The company’s vision is to identify active anti-cancer agents, which have anti-cancer effects and are a less-toxic and effective way to treat patients, compared to standard treatment approaches.
“Propanc is a very well tolerated medication and has been shown to extend survival time well beyond that expected in any of the patients it has been used on,” said Dr. Kenyon. “These results are by far and away better than I have ever seen with chemotherapy, radiotherapy or monoclonal antibodies, which are the treatments offered currently.”
More information can be found at www.propanc.com. Media and investors should reach out to Regal Consulting at 702-575-9157.
(NewsUSA) – Most people have never heard of sarcoidosis, but this complex condition has actually been acknowledged for more than 150 years. Well-known people who have been impacted by the condition include Bernie Mac, Reggie White, Evander Holyfield, Tisha Campbell-Martin and Daisy Fuentes. Although anyone can develop sarcoidosis, it is most common among people between the ages of 20-40.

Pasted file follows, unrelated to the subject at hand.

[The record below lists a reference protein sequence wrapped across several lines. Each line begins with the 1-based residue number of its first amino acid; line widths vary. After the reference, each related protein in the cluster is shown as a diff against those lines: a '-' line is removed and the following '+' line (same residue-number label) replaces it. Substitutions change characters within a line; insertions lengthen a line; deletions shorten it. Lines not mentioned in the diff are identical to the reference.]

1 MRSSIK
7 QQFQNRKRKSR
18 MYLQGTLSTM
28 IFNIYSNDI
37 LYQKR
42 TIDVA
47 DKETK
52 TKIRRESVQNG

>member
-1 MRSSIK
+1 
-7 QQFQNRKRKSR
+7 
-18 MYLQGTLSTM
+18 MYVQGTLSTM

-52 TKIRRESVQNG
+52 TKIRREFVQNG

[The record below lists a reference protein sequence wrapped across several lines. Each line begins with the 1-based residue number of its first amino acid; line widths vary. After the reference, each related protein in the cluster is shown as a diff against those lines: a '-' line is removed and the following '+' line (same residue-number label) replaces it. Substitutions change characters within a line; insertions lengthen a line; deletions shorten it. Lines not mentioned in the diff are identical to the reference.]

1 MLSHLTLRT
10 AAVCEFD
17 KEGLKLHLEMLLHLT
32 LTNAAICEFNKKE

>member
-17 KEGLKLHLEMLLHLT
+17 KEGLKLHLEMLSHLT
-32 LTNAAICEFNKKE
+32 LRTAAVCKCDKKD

Often, the symptoms of sarcoidosis are similar to cancer or arthritis, and people may undergo unnecessary treatment before finding out their actual diagnosis. It’s stories like this that inspired the CHEST Foundation of the American College of Chest Physicians and the Foundation for Sarcoidosis Research (FSR) to team up and launch “Sarcoidosis: Seek Answers. Inspire Results,” a campaign that encourages people living with sarcoidosis to take a proactive role in their treatment.
“While sarcoidosis is not fully understood, it’s important to consider it if symptoms are present,” said Doreen J. Addrizzo-Harris, MD, FCCP, co-director of the Pulmonary/Critical Care Faculty Group Practice at NYU Langone Medical Center, pulmonary section chief at Tisch Hospital in New York City, and trustee of the CHEST Foundation board. “The educational resources available at www.chestnet.org/sarcoid encourage people living with sarcoidosis to openly discuss options with their doctor, then follow their unique treatment plan.”